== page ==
By Robin Gomes
Sunday, August 1, marks 6 months since the military coup in Myanmar that has thrown the impoverished nation into a spiralling crisis with serious political, socio-economic, human rights and humanitarian repercussions on the people.
The UN’s Acting Humanitarian and Resident Coordinator, Ramanathan Balakrishnan, explained how people have been severely impacted across the country since the junta overthrew Myanmar leader Aung San Suu Kyi and her elected government on February 1. Since then, the junta's security force has been cracking down heavily on protesters and their supporters. “The situation in the country is characterized now by instability and a deteriorating socio-economic and security situation and to add to that, we have a raging third wave of COVID-19,” Balakrishnan told UN News.
Highlighting the ongoing nature of armed resistance to the military’s security forces “in several ethnic minority areas” including in the states of Shan, Chin and Kachin, the UN’s top aid official said that more than 200,000 people had been uprooted from their homes there to date.
According to the UN Humanitarian Response Plan, before the coup, Rakhine already had some 1 million people, including internally displaced people (IDP), in urgent need of help. “This number has only swelled,” Balakrishnan lamented.
More widely, “following the coup, an additional two million were identified as those in urgent need of humanitarian aid, and those were largely in the urban areas of Yangon and Mandalay”, he said. The intensification of clashes and the worsening socio-economic situation was pushing “tens of thousands of people” into a humanitarian space” every day.
Balakrishnan echoed the concerns over rights abuses by the UN Children’s Fund UNICEF and others, and condemned the ongoing and widespread use of lethal force by the military against civilian protesters.
In a post on Twitter, the UN Office for the Coordination of Humanitarian Affairs estimated over 220,000 people have been displaced by conflicts and insecurity since the coup.
Balakrishnan explained that an increase in the price of basic commodities has led to “a reduction of the nutrition value of the food basket that people usually take as they substitute their regular food with cheaper, more readily available items”. In this regard, the UN’s priorities include ensuring that millions of people do not fall further into hunger.
The UN official also noted that Myanmar’s health system is under extreme pressure because of the coronavirus crisis as well as attacks on medical personnel and facilities. Besides, there is also a civil disobedience movement by some health professionals against the junta, which Balakrishnan said has disrupted even basic services across the country.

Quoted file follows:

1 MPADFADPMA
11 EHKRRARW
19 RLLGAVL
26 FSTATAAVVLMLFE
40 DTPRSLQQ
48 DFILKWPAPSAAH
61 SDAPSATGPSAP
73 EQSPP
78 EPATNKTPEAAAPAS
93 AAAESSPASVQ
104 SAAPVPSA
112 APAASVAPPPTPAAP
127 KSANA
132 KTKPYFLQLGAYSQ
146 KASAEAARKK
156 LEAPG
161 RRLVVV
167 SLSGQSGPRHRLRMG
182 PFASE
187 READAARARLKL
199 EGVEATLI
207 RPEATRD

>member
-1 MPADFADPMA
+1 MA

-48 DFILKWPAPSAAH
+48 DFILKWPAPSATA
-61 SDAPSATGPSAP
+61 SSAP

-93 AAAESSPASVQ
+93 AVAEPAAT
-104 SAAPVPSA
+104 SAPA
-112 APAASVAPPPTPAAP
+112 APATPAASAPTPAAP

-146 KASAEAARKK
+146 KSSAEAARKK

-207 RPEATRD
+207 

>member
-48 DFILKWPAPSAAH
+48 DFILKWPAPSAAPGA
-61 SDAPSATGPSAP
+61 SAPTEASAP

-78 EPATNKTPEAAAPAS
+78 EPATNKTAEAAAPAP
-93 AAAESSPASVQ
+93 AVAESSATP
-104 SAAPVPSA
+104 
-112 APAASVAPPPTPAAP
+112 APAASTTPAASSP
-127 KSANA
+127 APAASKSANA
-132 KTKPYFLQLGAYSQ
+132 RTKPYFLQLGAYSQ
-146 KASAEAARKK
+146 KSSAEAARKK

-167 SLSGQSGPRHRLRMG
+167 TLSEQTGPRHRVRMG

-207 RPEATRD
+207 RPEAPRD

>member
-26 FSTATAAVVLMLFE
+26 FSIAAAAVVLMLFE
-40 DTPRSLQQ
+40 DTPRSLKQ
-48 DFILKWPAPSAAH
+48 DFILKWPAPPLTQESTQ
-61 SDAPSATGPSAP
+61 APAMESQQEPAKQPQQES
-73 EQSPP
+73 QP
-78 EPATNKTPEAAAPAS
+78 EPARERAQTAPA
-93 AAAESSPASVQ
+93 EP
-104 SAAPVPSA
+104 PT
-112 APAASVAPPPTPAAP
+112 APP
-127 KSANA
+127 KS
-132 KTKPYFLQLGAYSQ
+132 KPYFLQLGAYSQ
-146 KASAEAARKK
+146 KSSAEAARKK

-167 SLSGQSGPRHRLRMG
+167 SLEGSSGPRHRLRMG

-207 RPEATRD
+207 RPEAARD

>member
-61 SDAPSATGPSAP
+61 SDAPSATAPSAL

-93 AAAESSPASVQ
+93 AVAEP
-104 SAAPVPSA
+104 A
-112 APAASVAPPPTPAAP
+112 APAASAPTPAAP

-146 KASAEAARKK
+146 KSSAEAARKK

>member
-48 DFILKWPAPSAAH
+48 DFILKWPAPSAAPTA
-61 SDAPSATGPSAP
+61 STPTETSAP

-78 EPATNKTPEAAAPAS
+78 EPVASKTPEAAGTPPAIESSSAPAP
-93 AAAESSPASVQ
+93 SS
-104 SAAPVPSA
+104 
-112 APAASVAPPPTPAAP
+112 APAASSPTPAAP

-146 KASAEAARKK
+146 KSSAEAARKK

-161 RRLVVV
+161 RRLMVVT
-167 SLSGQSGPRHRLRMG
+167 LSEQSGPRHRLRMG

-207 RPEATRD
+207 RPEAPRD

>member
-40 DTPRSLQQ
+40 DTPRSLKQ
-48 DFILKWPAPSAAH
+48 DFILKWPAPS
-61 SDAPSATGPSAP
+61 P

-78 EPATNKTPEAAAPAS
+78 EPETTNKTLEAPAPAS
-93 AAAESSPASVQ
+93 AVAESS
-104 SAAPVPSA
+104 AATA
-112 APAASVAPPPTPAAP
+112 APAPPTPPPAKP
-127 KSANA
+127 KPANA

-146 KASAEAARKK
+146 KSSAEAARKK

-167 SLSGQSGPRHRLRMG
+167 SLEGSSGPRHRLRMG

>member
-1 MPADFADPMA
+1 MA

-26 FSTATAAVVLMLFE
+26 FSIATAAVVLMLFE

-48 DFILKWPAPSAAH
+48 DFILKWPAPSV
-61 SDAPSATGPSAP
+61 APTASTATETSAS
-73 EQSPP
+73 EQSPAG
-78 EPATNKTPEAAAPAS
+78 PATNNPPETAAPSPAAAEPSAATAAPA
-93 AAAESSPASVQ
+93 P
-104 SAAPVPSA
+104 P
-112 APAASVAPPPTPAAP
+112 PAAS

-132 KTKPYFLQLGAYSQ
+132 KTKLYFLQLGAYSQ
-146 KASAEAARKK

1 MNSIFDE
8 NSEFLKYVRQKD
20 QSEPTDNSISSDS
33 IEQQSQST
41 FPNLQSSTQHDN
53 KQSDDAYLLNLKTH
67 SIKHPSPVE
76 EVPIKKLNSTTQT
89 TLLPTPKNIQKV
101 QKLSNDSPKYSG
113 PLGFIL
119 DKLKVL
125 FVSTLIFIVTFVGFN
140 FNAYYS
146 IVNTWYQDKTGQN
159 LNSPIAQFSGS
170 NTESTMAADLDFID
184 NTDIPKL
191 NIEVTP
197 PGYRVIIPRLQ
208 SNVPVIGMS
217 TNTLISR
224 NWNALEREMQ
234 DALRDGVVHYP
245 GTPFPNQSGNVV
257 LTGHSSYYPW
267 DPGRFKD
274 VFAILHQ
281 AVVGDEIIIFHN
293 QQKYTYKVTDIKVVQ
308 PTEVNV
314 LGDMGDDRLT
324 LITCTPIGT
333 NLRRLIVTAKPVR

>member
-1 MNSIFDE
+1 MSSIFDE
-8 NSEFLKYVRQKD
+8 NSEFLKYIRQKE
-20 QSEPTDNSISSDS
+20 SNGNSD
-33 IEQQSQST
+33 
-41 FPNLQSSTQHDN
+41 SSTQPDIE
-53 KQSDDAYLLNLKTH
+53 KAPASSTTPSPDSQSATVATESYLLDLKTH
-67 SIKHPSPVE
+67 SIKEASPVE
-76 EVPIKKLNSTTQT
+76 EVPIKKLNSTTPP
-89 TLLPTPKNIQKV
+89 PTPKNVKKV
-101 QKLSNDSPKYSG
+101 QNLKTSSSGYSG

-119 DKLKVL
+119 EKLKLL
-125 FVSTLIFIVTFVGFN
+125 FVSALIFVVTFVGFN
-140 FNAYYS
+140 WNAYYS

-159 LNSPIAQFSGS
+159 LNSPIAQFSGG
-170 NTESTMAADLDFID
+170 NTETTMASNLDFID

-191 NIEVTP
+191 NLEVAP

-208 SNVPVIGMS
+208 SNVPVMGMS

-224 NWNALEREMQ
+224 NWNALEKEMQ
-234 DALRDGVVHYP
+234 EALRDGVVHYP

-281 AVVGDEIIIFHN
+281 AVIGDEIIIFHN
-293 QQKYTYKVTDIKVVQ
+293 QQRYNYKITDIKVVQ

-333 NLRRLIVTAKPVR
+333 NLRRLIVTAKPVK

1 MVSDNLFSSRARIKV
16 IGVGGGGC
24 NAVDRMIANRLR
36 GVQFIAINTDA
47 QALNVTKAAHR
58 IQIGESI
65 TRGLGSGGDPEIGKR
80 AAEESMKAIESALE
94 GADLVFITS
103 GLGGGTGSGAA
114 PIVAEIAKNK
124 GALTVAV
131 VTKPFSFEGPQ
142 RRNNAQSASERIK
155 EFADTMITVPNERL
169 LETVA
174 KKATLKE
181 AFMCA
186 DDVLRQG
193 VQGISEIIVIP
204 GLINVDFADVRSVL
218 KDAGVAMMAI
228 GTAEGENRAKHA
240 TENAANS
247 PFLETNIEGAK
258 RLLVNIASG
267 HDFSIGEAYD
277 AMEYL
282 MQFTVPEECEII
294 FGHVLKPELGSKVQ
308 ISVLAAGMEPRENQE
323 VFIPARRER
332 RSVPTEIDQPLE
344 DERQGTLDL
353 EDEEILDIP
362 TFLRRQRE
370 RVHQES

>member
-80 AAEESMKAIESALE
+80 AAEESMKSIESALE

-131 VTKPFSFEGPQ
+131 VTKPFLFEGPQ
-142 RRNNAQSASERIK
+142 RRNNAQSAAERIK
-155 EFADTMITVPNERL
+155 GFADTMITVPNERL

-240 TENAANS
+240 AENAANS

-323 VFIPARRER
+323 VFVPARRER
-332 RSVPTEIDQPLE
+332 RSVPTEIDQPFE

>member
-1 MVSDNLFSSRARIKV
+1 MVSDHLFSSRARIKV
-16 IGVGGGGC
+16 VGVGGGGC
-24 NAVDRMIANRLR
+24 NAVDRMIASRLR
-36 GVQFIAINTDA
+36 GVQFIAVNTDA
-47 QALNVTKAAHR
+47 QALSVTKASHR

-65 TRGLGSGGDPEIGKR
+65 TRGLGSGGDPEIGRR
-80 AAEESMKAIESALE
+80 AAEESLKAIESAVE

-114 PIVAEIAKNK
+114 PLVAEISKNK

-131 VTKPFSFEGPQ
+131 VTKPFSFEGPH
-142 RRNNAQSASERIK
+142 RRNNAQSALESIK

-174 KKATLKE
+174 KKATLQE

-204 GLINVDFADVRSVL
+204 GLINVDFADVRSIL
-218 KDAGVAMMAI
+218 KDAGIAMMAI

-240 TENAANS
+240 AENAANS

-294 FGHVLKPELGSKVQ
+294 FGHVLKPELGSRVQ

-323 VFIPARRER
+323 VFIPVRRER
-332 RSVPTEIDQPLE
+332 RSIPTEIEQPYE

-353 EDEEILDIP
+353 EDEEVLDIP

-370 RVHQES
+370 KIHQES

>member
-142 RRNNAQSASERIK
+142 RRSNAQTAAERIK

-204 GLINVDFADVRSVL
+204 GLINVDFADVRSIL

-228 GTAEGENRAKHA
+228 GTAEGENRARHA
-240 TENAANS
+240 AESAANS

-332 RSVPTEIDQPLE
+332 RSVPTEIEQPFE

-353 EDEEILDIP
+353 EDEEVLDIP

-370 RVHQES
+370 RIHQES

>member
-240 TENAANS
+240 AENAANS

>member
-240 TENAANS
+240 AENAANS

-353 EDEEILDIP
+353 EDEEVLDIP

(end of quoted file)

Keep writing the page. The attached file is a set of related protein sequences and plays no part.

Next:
Sources say that as hospitals are empty and healthcare practically non-existent, because of the civil disobedience movement, volunteers are going house-to-house to provide health care and collect bodies for burials.
A report by the UN's Food and Agriculture Organization (FAO) and World Food Programme (WFP) on Friday estimated that up to 3.4 million additional people could be at risk of food insecurity due to the economic slowdown between April and September. At the peak of Covid-19 in mid-2020, the scale of food insecure people was estimated at about 2.8 million.
The UN Development Programme (UNDP) estimates that nearly half of Myanmar’s population could fall into poverty by the beginning of 2022, doubling the rate of 2017. The economy is expected to contract by 10 percent in 2021. Job losses, high food and fuel prices, plus declining remittances, are impacting vulnerable households’ access to food, particularly families living in informal settlements on the outskirts of towns. The scenario has been exacerbated by the third wave of Covid-19 infections currently raging in the country.
Standing with Myanmar’s people
Despite the worsening situation, with the UN’s limited access to crisis areas, disruption to the banking system which limits its ability to transfer funds to humanitarian partners, Balakrishnan pledged the UN’s solidarity and closeness with the people and their will.
“The UN will continue to call out human rights violations and is committed to stay and deliver lifesaving humanitarian assistance to the people of Myanmar, in addition to sending in the COVID-19 response," Balakrishnan added.